If you’ve known my family for any length of time, you’ve most likely heard this story. When we were younger, every once in a while my sister and I would have sleepovers at my grandparents’ house. This was very exciting, because that meant we got to sleep on the canopy bed, or as we liked to call it, “the bed with the roof on it.” One evening in particular, I was being a little, shall we say, resistant to spending the night. Mimi did her best to try and coax me to stay. I couldn’t have been more than 5 at the time. “We’ll have hamburgers!” she said. Nope. “We’ll make popcorn and watch a movie!” Nope. “Ice cream!” They pretty much threw every kid’s dream at me, until I finally had had enough. “I don’t want hamburgers, I don’t want ice cream, and I don’t want to sleep on that bed with the roof on it!”
I can still hear her chuckle at the end of telling that story.
One time when she picked me up from preschool, I convinced her that it was okay for a friend to come home with me to her house. I mean, I thought it was okay. What else did we need? Being the days of word of mouth, she of course assumed I – an adorable and presumably trustworthy four-year-old – had cleared this with the appropriate parties. I learned a great lesson that day. One, bringing home random children from school is NOT okay. And two, my grandmother had the patience and grace of a saint.
She taught us manners with safety pin chains. She let me wrap my own Christmas presents in nondescript boxes. She tried to teach me how to crochet, but unfortunately, I was a lost cause. “Clean up as you go” is something I can still hear her saying as I notice my own habit of leaving every single dish and ingredient strewn haphazardly about while cooking.
Not a day goes by that I’m not reminded of some kind of influence or impression she has left upon me. What would Mimi do? She would welcome everyone she could into her home and into her heart. She would prepare a meal for a sick neighbor or church friend. She would extend an invitation to a surly, introverted teenager to help her come decorate her Christmas tree. When I think about how I want my children and grandchildren to see me as they age, I could only hope that they have half the admiration and respect I hold for her.
In a poem from Helen Keller:
“What we have once enjoyed
we can never lose;
All that we love deeply,
becomes a part of us.”
Mimi will always be a part of me, her empathy, kindness, grace, and humility guiding me throughout my days. And while I miss her terribly, it brings me great comfort to know that she is surrounded my love up in heaven, watching over us.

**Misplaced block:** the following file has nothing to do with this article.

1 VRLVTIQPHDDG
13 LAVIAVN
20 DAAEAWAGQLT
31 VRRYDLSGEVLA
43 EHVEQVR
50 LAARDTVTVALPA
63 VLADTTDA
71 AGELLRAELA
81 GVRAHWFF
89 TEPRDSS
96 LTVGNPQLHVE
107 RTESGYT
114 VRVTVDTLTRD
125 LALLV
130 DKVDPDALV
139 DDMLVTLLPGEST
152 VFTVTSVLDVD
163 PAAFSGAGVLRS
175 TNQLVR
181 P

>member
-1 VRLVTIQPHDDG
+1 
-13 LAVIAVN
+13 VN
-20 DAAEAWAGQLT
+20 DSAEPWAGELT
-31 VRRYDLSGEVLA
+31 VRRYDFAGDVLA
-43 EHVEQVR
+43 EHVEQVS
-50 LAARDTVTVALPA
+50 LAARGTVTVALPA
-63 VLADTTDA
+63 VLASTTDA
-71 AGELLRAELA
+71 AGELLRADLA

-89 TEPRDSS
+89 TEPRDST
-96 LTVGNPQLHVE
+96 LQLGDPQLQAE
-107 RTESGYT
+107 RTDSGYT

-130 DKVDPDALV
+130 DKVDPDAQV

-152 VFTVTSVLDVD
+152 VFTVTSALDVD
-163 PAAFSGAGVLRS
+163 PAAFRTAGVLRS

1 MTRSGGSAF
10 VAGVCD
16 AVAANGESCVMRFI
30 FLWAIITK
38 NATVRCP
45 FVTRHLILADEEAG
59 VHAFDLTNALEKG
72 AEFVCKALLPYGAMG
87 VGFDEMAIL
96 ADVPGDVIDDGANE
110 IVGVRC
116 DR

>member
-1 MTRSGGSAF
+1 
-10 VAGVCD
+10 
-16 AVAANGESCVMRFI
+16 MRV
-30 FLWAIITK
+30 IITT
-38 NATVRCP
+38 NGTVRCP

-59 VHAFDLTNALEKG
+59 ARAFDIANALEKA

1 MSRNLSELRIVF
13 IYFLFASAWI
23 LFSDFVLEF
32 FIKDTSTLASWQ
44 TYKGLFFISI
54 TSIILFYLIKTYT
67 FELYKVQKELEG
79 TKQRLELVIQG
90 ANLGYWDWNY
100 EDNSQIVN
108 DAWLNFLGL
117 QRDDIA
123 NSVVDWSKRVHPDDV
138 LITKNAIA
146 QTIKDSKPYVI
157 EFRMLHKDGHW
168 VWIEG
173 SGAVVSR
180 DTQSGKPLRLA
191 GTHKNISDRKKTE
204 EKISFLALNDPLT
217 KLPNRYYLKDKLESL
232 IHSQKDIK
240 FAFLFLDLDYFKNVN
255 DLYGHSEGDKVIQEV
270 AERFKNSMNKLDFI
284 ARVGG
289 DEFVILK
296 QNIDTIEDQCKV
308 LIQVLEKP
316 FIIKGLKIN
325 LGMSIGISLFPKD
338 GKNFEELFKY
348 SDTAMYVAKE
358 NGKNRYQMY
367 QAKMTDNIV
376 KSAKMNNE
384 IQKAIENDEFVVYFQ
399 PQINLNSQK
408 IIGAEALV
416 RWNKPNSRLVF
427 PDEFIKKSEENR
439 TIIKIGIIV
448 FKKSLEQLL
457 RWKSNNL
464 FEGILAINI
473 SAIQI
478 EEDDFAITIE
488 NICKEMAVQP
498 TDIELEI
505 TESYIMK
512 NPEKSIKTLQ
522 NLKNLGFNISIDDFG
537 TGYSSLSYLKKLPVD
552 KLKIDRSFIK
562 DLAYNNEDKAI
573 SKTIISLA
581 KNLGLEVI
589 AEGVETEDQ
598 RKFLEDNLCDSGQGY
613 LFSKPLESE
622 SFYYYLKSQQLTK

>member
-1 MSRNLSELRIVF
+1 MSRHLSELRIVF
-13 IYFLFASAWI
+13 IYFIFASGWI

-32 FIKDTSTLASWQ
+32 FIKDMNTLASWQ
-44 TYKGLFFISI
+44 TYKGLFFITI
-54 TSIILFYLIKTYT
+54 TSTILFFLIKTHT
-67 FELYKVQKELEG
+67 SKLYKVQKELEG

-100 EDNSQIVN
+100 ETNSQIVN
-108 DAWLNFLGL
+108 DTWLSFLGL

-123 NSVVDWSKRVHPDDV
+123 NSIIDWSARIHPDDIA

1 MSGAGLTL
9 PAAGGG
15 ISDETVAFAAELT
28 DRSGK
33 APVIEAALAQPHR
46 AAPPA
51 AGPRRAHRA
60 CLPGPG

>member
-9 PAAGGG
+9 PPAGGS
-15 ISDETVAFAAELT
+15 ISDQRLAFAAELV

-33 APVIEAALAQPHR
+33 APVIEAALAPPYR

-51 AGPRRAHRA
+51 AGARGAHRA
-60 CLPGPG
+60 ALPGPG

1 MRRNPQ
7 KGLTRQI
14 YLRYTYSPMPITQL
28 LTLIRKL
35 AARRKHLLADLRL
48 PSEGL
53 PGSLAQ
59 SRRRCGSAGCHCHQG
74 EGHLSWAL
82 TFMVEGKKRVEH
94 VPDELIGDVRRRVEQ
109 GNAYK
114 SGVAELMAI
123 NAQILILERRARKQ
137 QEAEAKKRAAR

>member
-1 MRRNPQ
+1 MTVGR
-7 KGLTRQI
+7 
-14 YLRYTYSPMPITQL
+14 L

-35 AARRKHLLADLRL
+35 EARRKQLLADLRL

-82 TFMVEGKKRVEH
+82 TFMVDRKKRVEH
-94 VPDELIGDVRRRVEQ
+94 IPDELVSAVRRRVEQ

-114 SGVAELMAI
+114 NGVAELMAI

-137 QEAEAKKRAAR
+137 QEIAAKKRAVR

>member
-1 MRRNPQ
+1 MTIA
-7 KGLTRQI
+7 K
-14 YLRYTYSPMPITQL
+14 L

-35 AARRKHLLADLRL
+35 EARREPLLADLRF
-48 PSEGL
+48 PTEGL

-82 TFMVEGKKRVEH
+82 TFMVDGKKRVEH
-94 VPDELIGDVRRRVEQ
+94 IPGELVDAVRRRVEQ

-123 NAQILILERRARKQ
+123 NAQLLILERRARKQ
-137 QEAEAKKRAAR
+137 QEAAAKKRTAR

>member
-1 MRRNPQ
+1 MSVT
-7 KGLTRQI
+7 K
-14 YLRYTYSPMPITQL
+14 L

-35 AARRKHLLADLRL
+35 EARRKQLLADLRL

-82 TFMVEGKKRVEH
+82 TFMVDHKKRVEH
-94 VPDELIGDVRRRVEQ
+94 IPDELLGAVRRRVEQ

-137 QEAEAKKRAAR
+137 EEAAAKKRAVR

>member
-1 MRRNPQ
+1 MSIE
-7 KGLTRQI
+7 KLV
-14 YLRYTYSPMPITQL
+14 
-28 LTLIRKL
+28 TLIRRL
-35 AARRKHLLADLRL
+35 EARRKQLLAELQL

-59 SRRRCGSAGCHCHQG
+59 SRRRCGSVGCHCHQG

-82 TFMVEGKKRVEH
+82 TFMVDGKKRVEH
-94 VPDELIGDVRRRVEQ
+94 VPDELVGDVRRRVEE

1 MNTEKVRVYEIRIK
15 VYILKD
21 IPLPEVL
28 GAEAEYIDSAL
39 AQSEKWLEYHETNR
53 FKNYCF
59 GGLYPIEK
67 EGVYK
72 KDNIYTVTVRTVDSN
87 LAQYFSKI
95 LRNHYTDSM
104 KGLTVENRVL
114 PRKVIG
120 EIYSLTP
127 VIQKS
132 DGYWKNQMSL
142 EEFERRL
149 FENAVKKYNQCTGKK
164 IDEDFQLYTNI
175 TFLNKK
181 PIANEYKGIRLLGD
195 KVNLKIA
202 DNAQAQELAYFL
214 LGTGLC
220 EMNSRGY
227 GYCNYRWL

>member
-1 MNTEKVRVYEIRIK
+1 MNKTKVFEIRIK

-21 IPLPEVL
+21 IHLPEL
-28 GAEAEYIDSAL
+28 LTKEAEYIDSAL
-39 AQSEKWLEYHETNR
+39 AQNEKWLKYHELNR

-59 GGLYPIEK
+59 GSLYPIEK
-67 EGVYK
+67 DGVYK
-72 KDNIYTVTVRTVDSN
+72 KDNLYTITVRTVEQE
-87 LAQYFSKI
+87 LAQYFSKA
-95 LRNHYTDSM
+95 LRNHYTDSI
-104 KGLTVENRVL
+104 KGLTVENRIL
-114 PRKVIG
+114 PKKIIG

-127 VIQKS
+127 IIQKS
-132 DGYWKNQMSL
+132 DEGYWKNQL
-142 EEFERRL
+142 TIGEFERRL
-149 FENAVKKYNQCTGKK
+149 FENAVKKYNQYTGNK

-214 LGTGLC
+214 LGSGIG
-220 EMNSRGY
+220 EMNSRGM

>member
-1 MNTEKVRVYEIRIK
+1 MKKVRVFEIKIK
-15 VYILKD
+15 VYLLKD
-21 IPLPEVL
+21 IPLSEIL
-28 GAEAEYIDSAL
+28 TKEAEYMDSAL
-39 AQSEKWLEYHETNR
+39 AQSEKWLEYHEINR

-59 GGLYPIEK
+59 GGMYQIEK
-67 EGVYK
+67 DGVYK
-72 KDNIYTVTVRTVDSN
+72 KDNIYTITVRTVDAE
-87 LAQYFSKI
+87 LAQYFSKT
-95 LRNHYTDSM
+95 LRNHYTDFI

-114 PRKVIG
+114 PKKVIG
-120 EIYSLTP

For Mimi, you now sit upon the bed with the highest roof. And I hope to sit with you some day again.
• • • • •
I was honored to read the above words at my grandmother’s funeral. It was hard and sad. That evening as I nodded off to sleep, I would see her face and hear her voice, only to snap awake and find myself in a hotel room, Christian and his iPad the only others in the room.
The next day, my parents and sister offered to watch the kids while Christian and I stopped by to visit my grandfather before heading back to Austin. He’s still at the rehab center recuperating from a broken leg. The same rehab center where he once could wheel himself to the room next door and visit with his wife. I know the service was hard on him. He and my Mimi were kindred spirits – always together, physically and emotionally. It’s hard for me to envision one without the other.
After the service on Thursday, Christian and I had poured over an old scrapbook that had belonged to my grandfather’s older sister. We told him about some of the photos we saw: him in his military uniform around 1945 (age 20), early photos of him and my grandmother in the 50s, family photos of the two of them with my mother and uncle in the 60s. We jogged his memory, and he told us story after story from his life. How joined the Merchant Marines after he was turned away from the Navy due to asthma he later wished he had never admitted to. How he and my grandmother traveled by train to Louisiana on their honeymoon and got burned to a crisp on the shores of Lake Ponchartrain and had to endure a painful, single-berth train ride back to Dallas. How he sat in a parking lot in his patrol car on the day Kennedy was shot, listening to the entire ordeal unfold on the radio, the only on-duty Dallas Police Officer for miles, since almost everyone else was downtown looking for the shooter.
Before we knew it, two hours had flown by. His dinner had come. We needed to get on the road and find dinner for our own children. There wasn’t enough time.
“If you have anything you want to do,” he told us, “do it now. Time goes by fast. So fast.” And I wondered what it was like to have such a life to look back on, so many stories to tell. My grandfather has led a marvelous life. A significant part of it has ended, but he’s still here. I honestly don’t remember the last time we had this kind of opportunity to just sit and talk with him, not just surface conversations about the kids or life in Austin. We weren’t there for an obligatory check in. We were there to see him. And I hope he felt seen.
Because our elders, they need to be seen. Time goes by too fast. And they are still a part of us.
Thank you all for being here and reading my words. xoxo